Category Archives: Social Media

A Google Challenger?

An Italian mathematician is launching his own search engine to challenge Google.

Massimo Marchiori claims to have developed a radical new view of what a search engine can be. He
has posted a cryptic video describing his vision at You can also sign up as a beta tester
for his new search engine.

The twist in this story is that Massimo contributed to Google’s original search algorithm. So you could
say he has a little “inside” knowledge on how to improve it.

Google’s founders, Larry Page and Sergey Brin, have always acknowledged the value of Massimo’s
contribution to the Google formula. So it will be interesting to see whether Google tries to acquire or
squash the new search engine.

The video Massimo has published doesn’t give a lot of detail about what his new search engine does.

That makes sense since he doesn’t want competitors to figure it out and beat him to the punch line.
But there are some interesting suggestions.

One scene indicates the search engine provides a much more accurate result. It’s described as a new
way to fish, and the way it’s presented is kind of funny.

When I watched the video, it occurred to me that this in one of the reasons that print yellow pages have
had a resurgence over the last couple of years. (Yes, the big, clunky book you use as a door stop is
being used more often by consumers.) Search engine results got so off target that people turned back
to the yellow pages because they know they can find what they’re looking for.

Google saw this happening to and did a lot to improve their local search results. For geeky types like
me, this makes it even more interesting to see what Massimo has come up with that he thinks is
radically different.

Another scene in the video seems to indicate that there’s a social component built into his search
engine. And this is where I started to lose interest.

The scene shows one person “connecting” with another person on the other side of the world. Well,
this is a big part of what’s wrong with social media right now. So I’m not sure we need more of the

Silas, my dog, is a black lab and I think he’s great. This does not translate into me wanting to connect
with black lab owners at all, let alone in another country. Although I’d make an exception for a friend or
relative living in another country. And then we’d be connecting because of the relationship rather than
our pets.

So I’m interested to see what Massimo has in mind, but the last thing I need is another Facebook.

A big question is how this new search engine is going to make money. All the other search engines do
it by selling advertising space. If the new kid on the block gives much more accurate results, that could
mean a greater ability to match ads to search terms. Targeted advertising is always more successful,
so it would definitely be appealing to business owners.

The plan is to launch the new search engine this year, and to launch it in 12 languages. So they’re
pretty serious about developing a good product.

Click over to and watch the video for yourself. Then answer me this: No matter how good it
is, do we need another search engine or social media site?

Social Media Success Formula

You’re doing everything the “gurus” say to get fans and followers, but no one is turning into a buying customer.

That’s because those cow-pattie-gurus want you focused on all the ACTION that’s taking place. Then you might not notice that there’s no PRODUCTIVITY happening.

Just pick your favourite guru and look at their Twitter account. They probably make a big deal out of the huge number of followers they have. But take a look at the number of people they’re following and ask yourself this:

  • Are they really paying attention to the thousands of people they’re following?
  • Is it even possible for them to be paying attention?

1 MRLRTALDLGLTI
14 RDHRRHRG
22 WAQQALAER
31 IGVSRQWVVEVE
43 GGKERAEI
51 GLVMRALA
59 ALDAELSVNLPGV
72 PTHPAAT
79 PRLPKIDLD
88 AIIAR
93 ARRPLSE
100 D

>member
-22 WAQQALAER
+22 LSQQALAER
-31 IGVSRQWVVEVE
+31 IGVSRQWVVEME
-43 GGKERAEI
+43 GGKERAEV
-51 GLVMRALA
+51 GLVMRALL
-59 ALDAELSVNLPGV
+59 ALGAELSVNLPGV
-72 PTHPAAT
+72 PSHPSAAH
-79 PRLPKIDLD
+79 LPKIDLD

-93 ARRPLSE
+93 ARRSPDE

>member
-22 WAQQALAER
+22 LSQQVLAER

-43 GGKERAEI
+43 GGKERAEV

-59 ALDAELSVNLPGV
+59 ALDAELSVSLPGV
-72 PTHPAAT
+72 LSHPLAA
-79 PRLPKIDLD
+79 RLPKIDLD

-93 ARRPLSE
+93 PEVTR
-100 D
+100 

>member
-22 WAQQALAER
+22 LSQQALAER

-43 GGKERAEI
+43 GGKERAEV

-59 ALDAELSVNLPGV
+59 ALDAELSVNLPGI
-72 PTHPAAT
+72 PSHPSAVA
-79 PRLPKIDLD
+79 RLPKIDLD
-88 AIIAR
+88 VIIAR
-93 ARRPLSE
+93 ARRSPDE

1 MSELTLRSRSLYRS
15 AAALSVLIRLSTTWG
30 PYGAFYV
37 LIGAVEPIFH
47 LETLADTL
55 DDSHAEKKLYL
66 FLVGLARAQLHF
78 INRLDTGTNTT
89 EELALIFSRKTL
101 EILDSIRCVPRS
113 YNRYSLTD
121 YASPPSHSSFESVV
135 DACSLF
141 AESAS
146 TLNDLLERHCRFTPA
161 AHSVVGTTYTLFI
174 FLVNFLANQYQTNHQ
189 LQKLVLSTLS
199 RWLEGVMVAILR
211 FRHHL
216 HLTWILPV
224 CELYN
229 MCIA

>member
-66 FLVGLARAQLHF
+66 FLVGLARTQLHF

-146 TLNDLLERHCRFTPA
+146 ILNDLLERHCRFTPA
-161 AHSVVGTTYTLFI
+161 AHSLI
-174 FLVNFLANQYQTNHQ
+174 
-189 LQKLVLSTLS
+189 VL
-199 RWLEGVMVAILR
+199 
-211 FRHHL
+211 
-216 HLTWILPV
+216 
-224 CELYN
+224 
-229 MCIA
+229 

• And if the gurus aren’t paying attention that means they’re teaching everyone else that it’s okay to not pay attention.

So it’s not your fault that you’re following their advice and no one is paying attention. That is, after all, what they teach.

Let’s have a look at what really does work in social media. And you can hear what I have to say on this week’s Social Media: Cheap and Easy.

Since social media is also called Relationship Marketing, stay focused on relationships. Get people you know to connect with you.

You see, social media is different from “normal” life. We’ve all been taught the analogy that life is like a pond. The action you take is a stone dropped into the pond. The ripples reach out to impact everyone in your life.

Social media is more like a sandbox. The action you take drops in the sand and stops. Plop.

To get other people to pay attention to your action, you need friends to pick it and show it around. This is why you start with people you know, and who are interested in what you do. They already have an interest in YOU – what you do is less important.

Sure, they have an interest in knitting, car repair, or whatever it is you do. But they pay attention to you because you let your personality show through and you’re fun. More accurately, you’re entertaining.

When you put something into social media (whether that’s Twitter, Facebook, LinkedIn or any of the thousands of other social media sites), your friends, patients, clients, and business colleagues pay attention because it’s entertaining. Things that are entertaining get and hold our interest. They can also be educational and useful (just think of educational TV).

Tell me if I’m hitting the mark with this week’s radio show.

Here’s the secret ingredient to why you start with people you know: You ask, beg and plead for them to tell you whether what you’re putting into social media is entertaining.

Ask them to tell you if something you do whether something you do is good, bad, crappy, great, or most importantly – whether it’s boring. You can do something that’s completely corny. As long as it’s entertaining, people will pay attention.

Just think of comic strips. There are all different kinds of comic strips that are successful. Dilbert is very short and witty. For Better Or Worse is a longer comic that deals with everyday family life. Peanuts is about a boy and his dog.

Each is entertaining and has a fan base.

Make the people you know the beginning of your fan base. These are people you can call on the phone or send an e-mail to asking what they think. And if the answer is “I’m sorry. I haven’t had time to look.” Then you know you’re missing the entertainment goal.